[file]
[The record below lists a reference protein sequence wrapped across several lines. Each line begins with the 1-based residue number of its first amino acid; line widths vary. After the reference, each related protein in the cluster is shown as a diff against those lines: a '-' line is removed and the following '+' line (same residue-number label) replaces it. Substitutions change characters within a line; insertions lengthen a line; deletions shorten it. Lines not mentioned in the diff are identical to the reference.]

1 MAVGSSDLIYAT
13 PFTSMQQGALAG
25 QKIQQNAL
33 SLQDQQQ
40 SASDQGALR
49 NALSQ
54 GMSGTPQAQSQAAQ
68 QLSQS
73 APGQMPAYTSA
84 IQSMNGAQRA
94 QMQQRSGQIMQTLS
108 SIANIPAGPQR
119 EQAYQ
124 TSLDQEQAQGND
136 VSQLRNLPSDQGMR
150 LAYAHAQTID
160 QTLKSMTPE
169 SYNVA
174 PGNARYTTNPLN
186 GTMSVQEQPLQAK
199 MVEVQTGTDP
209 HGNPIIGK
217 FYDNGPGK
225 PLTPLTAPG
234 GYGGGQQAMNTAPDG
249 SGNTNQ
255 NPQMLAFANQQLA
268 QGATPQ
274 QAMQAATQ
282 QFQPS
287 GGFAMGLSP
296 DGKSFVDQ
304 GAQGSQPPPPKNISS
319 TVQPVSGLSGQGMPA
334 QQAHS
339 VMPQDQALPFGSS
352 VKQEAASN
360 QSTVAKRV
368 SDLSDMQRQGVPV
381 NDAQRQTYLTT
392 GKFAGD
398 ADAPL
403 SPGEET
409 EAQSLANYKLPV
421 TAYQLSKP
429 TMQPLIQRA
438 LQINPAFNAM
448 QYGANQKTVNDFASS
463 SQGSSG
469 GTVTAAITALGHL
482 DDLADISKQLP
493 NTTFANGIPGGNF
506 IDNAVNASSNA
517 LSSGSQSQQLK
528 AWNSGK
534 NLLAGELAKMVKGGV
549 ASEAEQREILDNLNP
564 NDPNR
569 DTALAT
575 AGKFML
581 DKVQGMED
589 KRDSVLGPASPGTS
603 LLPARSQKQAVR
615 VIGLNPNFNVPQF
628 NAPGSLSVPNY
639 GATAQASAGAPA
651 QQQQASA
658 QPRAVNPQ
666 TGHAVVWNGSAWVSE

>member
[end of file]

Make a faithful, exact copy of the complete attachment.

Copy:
[The record below lists a reference protein sequence wrapped across several lines. Each line begins with the 1-based residue number of its first amino acid; line widths vary. After the reference, each related protein in the cluster is shown as a diff against those lines: a '-' line is removed and the following '+' line (same residue-number label) replaces it. Substitutions change characters within a line; insertions lengthen a line; deletions shorten it. Lines not mentioned in the diff are identical to the reference.]

1 MAVGSSDLIYAT
13 PFTSMQQGALAG
25 QKIQQNAL
33 SLQDQQQ
40 SASDQGALR
49 NALSQ
54 GMSGTPQAQSQAAQ
68 QLSQS
73 APGQMPAYTSA
84 IQSMNGAQRA
94 QMQQRSGQIMQTLS
108 SIANIPAGPQR
119 EQAYQ
124 TSLDQEQAQGND
136 VSQLRNLPSDQGMR
150 LAYAHAQTID
160 QTLKSMTPE
169 SYNVA
174 PGNARYTTNPLN
186 GTMSVQEQPLQAK
199 MVEVQTGTDP
209 HGNPIIGK
217 FYDNGPGK
225 PLTPLTAPG
234 GYGGGQQAMNTAPDG
249 SGNTNQ
255 NPQMLAFANQQLA
268 QGATPQ
274 QAMQAATQ
282 QFQPS
287 GGFAMGLSP
296 DGKSFVDQ
304 GAQGSQPPPPKNISS
319 TVQPVSGLSGQGMPA
334 QQAHS
339 VMPQDQALPFGSS
352 VKQEAASN
360 QSTVAKRV
368 SDLSDMQRQGVPV
381 NDAQRQTYLTT
392 GKFAGD
398 ADAPL
403 SPGEET
409 EAQSLANYKLPV
421 TAYQLSKP
429 TMQPLIQRA
438 LQINPAFNAM
448 QYGANQKTVNDFASS
463 SQGSSG
469 GTVTAAITALGHL
482 DDLADISKQLP
493 NTTFANGIPGGNF
506 IDNAVNASSNA
517 LSSGSQSQQLK
528 AWNSGK
534 NLLAGELAKMVKGGV
549 ASEAEQREILDNLNP
564 NDPNR
569 DTALAT
575 AGKFML
581 DKVQGMED
589 KRDSVLGPASPGTS
603 LLPARSQKQAVR
615 VIGLNPNFNVPQF
628 NAPGSLSVPNY
639 GATAQASAGAPA
651 QQQQASA
658 QPRAVNPQ
666 TGHAVVWNGSAWVSE

>member